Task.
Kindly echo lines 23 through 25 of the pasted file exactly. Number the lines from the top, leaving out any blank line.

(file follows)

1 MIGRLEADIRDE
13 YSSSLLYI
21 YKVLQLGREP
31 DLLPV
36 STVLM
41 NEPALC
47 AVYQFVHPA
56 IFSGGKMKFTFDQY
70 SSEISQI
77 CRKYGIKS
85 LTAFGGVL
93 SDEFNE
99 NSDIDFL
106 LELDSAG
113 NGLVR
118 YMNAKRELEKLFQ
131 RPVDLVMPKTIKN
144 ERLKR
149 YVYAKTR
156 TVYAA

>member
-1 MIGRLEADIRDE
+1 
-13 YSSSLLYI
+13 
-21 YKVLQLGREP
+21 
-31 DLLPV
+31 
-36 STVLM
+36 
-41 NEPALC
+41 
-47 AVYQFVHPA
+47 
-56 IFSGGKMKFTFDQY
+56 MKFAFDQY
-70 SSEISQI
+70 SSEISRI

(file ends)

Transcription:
+1 
-13 YSSSLLYI
+13 